Public Speaking (Fall 2001-2009) NYU and SUNY

Professor Julia Evergreen Keefer

julia.keefer@nyu.edu
212-734-1083

Dr. Keefer is also available for individual tutoring, corporate consultations, and performance coaching

 

Course Requirements

 

Required Texts: THE ART OF PUBLIC SPEAKING by Steven Lucas, THE TWILIGHT OF AMERICAN CULTURE by Morris Berman, and IN OUR OWN WORDS by Senator Robert Torricelli.
Use of Texts: Study Lucas very carefully. You can read ahead, backwards and forwards but make sure you know the assigned readings well enough to be able to take surprise quizzes. Read IN OUR OWN WORDS for fun, knowledge, analysis and to find speeches to act out for the first quarter of the semester. Read Morris Berman's THE TWILIGHT OF AMERICAN CULTURE to get a background for projects and to understand course theme. It's best read all at once -- and then reread--
or savored a bit every night, like a fine wine. Put the book by your bed and read a few pages before going to sleep. Let yourself agree or disagree strongly with the premises so that you have some material for argumentative speeches and small group discussion. Consult Keefer website for ideas, skills, and fun. You should also submit bibliographies (of books, articles, internet sites, interviews etc) for your 3 main speeches. Although this is primarily a skills course, the content of the speeches should also be instructional and worthy of debate and discussion, in the academic sense.

The course theme is Civilisation vs Terrorism/Jihad vs McWorld: Whose Paradise is Lost? so you can peruse this website for ideas, and research any idea you find useful to you intellectually and professionally. In other words, we don't need informative speeches on how to change a flat tire, directions you can get from a manual, or persuasive speeches on cliche topics like abortion and capital punishment that can be easily be plagiarized. Try to make your content as original as your unique method of presentation. No one has exactly the same face, body and voice as you do; no one should say the same things in the same way.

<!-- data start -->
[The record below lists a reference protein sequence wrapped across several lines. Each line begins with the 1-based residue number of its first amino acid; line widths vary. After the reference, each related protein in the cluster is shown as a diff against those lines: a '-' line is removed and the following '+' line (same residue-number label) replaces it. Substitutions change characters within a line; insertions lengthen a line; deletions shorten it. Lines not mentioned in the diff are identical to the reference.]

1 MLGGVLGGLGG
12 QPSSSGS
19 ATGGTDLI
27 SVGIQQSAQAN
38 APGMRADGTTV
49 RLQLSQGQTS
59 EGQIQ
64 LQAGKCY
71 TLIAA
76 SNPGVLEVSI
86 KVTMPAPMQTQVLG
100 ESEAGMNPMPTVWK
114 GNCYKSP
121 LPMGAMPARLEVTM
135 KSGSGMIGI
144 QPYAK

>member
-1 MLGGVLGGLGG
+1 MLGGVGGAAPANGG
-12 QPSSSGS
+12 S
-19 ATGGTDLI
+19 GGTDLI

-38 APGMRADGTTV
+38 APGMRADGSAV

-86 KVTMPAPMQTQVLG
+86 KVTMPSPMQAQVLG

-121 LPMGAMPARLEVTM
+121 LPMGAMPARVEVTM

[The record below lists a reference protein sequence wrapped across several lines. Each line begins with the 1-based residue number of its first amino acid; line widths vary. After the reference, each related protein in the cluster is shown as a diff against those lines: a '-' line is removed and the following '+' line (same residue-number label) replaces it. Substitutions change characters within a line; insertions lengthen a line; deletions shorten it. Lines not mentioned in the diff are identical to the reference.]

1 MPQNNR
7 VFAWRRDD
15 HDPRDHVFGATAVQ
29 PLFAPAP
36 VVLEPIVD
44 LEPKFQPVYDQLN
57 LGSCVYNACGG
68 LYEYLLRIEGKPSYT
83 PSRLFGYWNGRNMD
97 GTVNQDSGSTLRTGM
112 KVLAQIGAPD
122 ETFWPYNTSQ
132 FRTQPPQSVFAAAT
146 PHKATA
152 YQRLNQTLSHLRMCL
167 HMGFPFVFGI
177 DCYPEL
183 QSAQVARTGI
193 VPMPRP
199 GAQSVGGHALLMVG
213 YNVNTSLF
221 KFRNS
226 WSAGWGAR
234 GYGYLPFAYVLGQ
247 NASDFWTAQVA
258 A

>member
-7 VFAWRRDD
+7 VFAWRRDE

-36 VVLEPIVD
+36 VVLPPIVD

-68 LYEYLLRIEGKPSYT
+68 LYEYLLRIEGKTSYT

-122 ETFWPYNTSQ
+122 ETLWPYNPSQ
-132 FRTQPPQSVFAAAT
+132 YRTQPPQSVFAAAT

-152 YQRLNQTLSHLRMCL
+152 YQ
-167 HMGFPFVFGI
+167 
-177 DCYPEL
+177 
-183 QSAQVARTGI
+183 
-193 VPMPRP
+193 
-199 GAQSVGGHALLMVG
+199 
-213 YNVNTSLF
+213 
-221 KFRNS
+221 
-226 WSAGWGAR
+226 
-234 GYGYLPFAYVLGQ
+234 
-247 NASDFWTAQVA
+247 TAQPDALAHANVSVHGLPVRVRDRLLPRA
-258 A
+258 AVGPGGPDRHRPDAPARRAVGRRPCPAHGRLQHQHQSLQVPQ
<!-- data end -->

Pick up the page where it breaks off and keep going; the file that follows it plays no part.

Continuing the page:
The course objectives are to develop your voice internally as well as externally, to stimulate you as a thinker as well as a speaker so that you have something worthwhile and interesting to say as well as the skill to present the material evocatively and persuasively to different kinds of audiences. You should be able to prepare, research, organize, deliver and analyse informative, persuasive and small group speeches by the end of this course. You will also have an introduction to American twentieth century rhetoric, the rhetoric after 9/11, basic logic and argumentation, and the interplay of culture and communication.